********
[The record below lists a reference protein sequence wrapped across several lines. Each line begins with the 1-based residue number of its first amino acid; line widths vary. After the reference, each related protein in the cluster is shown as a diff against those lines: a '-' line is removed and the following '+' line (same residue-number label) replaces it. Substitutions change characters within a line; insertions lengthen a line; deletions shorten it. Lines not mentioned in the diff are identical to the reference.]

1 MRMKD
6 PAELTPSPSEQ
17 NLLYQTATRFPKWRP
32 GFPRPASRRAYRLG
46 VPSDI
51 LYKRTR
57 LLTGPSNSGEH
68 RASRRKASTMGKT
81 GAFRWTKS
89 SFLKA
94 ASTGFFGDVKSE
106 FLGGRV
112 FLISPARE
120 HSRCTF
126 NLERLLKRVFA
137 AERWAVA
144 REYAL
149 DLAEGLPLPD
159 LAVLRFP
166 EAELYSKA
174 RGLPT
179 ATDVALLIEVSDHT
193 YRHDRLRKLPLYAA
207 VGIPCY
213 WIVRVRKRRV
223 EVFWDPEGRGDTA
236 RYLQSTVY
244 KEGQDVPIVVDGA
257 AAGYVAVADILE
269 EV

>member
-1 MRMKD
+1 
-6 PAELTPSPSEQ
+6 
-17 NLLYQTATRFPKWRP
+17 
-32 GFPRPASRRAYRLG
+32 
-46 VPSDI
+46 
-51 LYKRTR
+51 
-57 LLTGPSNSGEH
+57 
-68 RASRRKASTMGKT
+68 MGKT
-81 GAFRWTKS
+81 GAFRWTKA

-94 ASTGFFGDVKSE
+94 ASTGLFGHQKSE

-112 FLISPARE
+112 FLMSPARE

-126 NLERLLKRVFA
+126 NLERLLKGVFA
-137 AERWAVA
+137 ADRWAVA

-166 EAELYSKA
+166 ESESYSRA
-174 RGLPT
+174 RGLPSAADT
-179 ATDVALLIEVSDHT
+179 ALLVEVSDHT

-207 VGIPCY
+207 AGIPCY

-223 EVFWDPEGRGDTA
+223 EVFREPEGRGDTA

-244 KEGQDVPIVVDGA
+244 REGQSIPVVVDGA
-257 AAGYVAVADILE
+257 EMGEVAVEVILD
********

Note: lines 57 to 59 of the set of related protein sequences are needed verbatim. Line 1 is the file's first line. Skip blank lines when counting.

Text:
-137 AERWAVA
+137 ADRWAVA

-166 EAELYSKA